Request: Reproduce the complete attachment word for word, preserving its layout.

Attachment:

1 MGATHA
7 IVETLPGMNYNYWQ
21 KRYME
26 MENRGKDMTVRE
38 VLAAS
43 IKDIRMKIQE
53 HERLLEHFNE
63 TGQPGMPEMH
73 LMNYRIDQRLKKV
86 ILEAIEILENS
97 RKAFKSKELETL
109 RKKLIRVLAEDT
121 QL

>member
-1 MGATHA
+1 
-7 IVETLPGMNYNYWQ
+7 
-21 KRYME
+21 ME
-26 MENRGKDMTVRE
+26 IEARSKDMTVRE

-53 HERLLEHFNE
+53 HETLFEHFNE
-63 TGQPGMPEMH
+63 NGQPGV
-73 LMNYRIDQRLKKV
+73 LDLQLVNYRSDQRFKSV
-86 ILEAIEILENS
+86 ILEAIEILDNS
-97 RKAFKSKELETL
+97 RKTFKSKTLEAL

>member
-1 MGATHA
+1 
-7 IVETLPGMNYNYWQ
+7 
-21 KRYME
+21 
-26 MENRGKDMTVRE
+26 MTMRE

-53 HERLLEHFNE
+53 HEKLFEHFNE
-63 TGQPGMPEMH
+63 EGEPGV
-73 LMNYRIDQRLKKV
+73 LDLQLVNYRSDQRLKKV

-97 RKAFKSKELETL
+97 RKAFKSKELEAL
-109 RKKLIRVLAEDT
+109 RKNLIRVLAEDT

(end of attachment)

1 MGATHA
7 IVETLPGMNYNYWQ
21 KRYME
26 MENRGKDMTVRE
38 VLAAS
43 IKDIRMKIQE
53 HERLLEHFNE
63 TGQPGMPEMH
73 LMNYRIDQRLKKV
86 ILEAIEILENS
97 RKAFKSKELETL
109 RKKLIRVLAEDT
121 QL

>member
-1 MGATHA
+1 
-7 IVETLPGMNYNYWQ
+7 
-21 KRYME
+21 ME
-26 MENRGKDMTVRE
+26 IEARSKDMTVRE

-53 HERLLEHFNE
+53 HETLFEHFNE
-63 TGQPGMPEMH
+63 NGQPGV
-73 LMNYRIDQRLKKV
+73 LDLQLVNYRSDQRFKSV
-86 ILEAIEILENS
+86 ILEAIEILDNS
-97 RKAFKSKELETL
+97 RKTFKSKTLEAL

>member
-1 MGATHA
+1 
-7 IVETLPGMNYNYWQ
+7 
-21 KRYME
+21 
-26 MENRGKDMTVRE
+26 MTMRE

-53 HERLLEHFNE
+53 HEKLFEHFNE
-63 TGQPGMPEMH
+63 EGEPGV
-73 LMNYRIDQRLKKV
+73 LDLQLVNYRSDQRLKKV

-97 RKAFKSKELETL
+97 RKAFKSKELEAL
-109 RKKLIRVLAEDT
+109 RKNLIRVLAEDT